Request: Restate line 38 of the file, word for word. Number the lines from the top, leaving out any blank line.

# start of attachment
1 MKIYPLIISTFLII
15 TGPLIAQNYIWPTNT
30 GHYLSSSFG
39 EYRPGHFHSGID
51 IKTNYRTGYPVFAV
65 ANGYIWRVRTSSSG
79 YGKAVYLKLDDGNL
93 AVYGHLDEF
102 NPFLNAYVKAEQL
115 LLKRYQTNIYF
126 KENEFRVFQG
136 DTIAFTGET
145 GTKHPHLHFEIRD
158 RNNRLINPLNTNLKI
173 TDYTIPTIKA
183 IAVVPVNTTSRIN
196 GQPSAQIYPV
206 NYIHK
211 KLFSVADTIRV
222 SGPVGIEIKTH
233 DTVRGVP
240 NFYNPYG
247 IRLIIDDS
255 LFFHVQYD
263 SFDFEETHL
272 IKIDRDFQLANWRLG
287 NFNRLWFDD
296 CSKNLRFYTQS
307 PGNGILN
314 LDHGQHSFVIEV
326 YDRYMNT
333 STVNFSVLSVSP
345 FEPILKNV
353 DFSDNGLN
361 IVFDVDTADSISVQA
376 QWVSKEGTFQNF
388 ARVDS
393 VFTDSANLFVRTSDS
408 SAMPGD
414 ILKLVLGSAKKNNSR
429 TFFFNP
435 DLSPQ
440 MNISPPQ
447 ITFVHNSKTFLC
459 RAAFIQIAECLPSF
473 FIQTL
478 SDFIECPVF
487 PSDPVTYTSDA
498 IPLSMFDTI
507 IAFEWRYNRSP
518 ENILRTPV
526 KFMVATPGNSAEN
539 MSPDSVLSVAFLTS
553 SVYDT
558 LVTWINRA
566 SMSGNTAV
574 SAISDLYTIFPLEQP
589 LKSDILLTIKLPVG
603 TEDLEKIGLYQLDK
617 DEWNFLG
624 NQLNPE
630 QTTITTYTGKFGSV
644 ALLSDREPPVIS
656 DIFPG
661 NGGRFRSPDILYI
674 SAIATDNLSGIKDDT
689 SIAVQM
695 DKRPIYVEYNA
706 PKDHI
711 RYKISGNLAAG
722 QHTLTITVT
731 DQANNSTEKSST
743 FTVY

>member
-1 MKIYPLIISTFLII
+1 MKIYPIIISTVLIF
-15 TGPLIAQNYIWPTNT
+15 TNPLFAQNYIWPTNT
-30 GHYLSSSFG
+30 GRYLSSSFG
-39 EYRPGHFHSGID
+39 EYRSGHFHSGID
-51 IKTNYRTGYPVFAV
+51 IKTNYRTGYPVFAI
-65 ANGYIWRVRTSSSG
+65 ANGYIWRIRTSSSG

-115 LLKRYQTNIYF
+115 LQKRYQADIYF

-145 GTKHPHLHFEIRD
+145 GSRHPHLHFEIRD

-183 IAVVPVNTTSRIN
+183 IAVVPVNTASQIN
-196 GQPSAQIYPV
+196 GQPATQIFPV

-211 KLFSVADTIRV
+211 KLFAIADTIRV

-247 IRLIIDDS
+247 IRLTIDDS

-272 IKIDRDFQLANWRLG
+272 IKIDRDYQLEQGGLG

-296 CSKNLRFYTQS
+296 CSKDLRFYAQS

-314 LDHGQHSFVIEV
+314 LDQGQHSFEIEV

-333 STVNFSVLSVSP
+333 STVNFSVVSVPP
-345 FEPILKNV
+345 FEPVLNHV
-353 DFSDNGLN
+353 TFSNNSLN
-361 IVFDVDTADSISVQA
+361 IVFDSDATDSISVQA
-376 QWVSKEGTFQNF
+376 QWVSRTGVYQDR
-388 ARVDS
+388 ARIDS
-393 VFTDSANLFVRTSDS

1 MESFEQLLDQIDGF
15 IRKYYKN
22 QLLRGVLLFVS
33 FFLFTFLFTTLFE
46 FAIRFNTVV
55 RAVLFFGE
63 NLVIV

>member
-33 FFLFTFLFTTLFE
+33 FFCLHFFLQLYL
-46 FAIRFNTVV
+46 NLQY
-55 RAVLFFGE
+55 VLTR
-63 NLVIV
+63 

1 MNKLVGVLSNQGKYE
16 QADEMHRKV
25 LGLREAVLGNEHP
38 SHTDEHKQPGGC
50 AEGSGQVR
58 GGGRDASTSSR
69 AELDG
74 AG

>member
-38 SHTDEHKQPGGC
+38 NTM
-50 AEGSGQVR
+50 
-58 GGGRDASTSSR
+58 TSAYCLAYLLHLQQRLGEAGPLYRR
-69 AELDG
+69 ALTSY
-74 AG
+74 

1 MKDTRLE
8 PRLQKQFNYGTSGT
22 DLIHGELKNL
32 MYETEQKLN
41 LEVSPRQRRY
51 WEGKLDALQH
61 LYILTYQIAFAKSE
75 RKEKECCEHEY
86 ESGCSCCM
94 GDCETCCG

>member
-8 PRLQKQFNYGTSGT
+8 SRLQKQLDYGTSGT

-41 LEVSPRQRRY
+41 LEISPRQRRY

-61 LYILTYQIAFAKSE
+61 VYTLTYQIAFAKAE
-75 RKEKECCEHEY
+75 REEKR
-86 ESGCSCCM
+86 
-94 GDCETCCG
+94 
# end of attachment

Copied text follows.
393 VFTDSANLFVRTSDS